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As a long time smoker, I can attest to how difficult it is to quit smoking. Making the decision to quit smoking is just the first step in a long process that takes hard work, dedication, and a whole lot of will power!
But, don’t let the difficulty of the task get in the way of quitting! Studies show that the average person attempts to quit smoking 5-7 times before being 100% successful.
We all know that smoking is bad for our health, but that doesn’t change the fact that nearly 13% of the US population still smokes. That is an INSANE amount of people in my opinion – especially since there are SEVERAL smoking cessation programs across the US and around the world.
Again, I know it isn’t easy! It’s a life-changing process that takes time and dedication.
5 Tips To Help You Quit Smoking – That Actually Work
Find Your Smoking Triggers
Figuring out when you smoke the most, or when your triggers are, is crucial for quitting. Why? This will help you avoid any triggers when you start the process of quitting and after you quit.
Start this process before you quit! Think about when you smoke. Is it in the morning with your coffee, after eating, or out with friends? How about when you’re stressed, angry, or sad? How well are you sleeping? Do you have anxiety, do you smoke more when anxious?
Write down your triggers so you know when they are, and what they are.
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Common triggers are:
- drinking coffee
Before your quit date, start making these changes: If you smoke in your car, stop. If you smoke right after a meal, wait at least an hour before smoking. If you smoke out with friends or co-workers, don’t go out as often, or at all.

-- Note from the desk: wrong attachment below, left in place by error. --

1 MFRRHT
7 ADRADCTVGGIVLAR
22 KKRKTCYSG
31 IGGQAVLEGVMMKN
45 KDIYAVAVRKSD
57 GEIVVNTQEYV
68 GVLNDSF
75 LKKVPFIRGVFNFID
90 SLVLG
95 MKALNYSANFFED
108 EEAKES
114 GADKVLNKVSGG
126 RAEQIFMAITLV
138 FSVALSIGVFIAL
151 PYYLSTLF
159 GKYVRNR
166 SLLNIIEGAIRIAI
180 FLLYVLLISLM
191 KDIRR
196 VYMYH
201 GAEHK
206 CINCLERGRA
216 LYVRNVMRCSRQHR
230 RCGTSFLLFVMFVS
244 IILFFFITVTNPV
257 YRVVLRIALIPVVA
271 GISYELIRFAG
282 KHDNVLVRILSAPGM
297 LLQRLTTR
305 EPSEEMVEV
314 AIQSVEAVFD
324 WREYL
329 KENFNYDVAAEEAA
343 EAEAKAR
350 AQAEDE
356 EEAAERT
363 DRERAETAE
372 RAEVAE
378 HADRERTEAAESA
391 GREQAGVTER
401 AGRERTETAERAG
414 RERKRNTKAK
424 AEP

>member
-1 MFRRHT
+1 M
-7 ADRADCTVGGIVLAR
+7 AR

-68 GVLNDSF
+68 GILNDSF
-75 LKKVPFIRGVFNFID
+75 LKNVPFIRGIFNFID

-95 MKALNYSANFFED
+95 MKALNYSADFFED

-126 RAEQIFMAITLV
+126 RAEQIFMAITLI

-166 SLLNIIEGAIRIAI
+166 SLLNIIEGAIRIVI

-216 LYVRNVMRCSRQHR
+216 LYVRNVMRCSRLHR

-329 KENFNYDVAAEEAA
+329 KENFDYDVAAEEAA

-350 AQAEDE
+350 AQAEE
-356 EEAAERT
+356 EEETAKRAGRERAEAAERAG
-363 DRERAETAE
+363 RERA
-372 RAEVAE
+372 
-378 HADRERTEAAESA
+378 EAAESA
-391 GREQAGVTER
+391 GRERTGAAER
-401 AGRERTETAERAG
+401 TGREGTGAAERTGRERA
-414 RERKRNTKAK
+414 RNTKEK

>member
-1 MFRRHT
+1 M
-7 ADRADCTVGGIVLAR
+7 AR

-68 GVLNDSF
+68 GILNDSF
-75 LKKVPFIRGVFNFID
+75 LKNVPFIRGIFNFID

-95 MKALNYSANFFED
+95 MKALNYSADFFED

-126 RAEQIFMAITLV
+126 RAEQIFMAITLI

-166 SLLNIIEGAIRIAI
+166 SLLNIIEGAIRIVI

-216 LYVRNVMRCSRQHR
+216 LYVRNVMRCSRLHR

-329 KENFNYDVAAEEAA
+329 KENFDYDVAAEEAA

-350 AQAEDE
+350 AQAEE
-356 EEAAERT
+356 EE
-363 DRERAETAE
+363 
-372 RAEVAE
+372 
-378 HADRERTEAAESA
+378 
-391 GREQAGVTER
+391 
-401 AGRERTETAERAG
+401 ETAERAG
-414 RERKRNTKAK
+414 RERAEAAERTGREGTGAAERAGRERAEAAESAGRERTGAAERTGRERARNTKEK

Again, figure out your smoking triggers will help you throughout your journey to quit smoking.
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Not only is a smoking cessation program a great resource to quit, but you also need to share your intent to quit with your friends, family, and even co-workers. Their support is 100% needed, especially if they are smokers!
If they are smokers, ask them not to smoke around you at first. Being around smokers during the first few weeks after quitting is one of the hardest situations to be in while trying to quit.
You can also talk to your doctor about any medications or free programs they offer to help you quit. In addition, you can call your medical insurance company, as they often have guides to help you quit; some plans even offer you money or other incentives to quit.
Work Through Your Cravings
Did you know, the average craving only lasts about 2 minutes?
Some people will continue to get cravings months, and even years, after quitting. Try finding what works best for you to work through each craving. Some tips that helped me are:
- Breathing (do the 4/7/8 method. Breath in for 4 seconds, hold for 7 seconds, breath out for 8 seconds.)
- Doing Squats
Do not, however, EAT! This is the worst advice I was ever given: suck on candy or eat something. This will eventually, train your mind to crave sweet stuff and not a cigarette, which is something I struggle with to this day.
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Know Your Why
Why do you want to quit? Is it for you, or someone else? You have to WANT to quit in order to be successful.
As I mentioned above, we all know smoking is bad for us, yet it continues to be common. Knowing your WHY will help you continue to be smoke-free and get through the hardest times while quitting.
Your WHY can be anything from your health, to saving money (I save on average, $100 a month so this is a GREAT motivator!) to your hygiene. Because yes, smokers stink!
Write down your WHY’s in your Quit Smoking Guide, but also put up post-it notes all over where you can be reminded of it. Your work desk, bathroom mirror, your car, etc.
Forgive Yourself If You Slip Up
Quitting smoking isn’t easy, and while there are some people that quit and never pick up a cigarette again, it isn’t like that for most people trying to quit.
If you slip up – don’t beat yourself up about it! Think about what was happening when you had your slip up. Add this to your triggers list. Start again, and continue to work towards being 100% smoke-free.
HOWEVER. There is a MAJOR difference between having a slip-up and forgiving yourself for it, then making excuses. Having “just one” while out with friends will eventually become a habit, and you don’t want that!
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Were these tips helpful? Are you a smoker that made the decision to quit? What worked for you? What tips can you share with others that will help them on their journey to quit smoking?
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Tonyalee is an avid reader, gym junkie, coffee addicted workaholic, and blogger. Be sure to follow on Twitter, Facebook & Instagram for random shenanigans.